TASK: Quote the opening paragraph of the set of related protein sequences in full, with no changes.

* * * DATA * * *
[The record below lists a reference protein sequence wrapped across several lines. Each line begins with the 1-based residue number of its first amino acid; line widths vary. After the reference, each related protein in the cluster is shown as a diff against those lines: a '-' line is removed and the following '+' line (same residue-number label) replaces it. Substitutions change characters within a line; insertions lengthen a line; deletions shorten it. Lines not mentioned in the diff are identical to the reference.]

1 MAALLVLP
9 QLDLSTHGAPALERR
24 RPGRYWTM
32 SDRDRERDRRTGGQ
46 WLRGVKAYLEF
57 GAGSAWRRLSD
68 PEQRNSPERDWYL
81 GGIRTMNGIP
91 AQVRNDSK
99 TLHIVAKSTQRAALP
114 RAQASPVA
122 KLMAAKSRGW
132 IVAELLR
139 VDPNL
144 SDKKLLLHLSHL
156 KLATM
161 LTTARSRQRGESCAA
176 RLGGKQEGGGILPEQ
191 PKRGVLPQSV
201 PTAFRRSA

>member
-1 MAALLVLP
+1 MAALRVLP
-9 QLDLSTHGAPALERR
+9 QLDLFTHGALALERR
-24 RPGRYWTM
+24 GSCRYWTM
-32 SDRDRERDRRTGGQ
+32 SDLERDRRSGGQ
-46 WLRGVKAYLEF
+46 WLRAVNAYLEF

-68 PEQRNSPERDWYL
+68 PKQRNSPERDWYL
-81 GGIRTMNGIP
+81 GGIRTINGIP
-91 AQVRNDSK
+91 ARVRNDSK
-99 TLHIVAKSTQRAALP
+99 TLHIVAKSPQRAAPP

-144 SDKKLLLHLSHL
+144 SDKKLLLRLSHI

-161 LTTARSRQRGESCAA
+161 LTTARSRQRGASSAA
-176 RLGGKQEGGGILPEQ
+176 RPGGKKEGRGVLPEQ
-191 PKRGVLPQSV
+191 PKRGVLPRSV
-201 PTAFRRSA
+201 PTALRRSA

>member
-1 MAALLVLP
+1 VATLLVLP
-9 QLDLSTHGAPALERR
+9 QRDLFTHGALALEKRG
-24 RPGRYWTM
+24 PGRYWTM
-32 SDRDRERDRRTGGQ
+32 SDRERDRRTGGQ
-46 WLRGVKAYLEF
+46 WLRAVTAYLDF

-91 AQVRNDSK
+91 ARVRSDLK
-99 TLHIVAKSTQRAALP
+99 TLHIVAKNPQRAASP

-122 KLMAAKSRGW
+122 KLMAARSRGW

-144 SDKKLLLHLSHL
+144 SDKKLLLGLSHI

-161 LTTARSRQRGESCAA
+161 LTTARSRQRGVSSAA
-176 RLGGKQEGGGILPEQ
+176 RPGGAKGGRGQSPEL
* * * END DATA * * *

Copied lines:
[The record below lists a reference protein sequence wrapped across several lines. Each line begins with the 1-based residue number of its first amino acid; line widths vary. After the reference, each related protein in the cluster is shown as a diff against those lines: a '-' line is removed and the following '+' line (same residue-number label) replaces it. Substitutions change characters within a line; insertions lengthen a line; deletions shorten it. Lines not mentioned in the diff are identical to the reference.]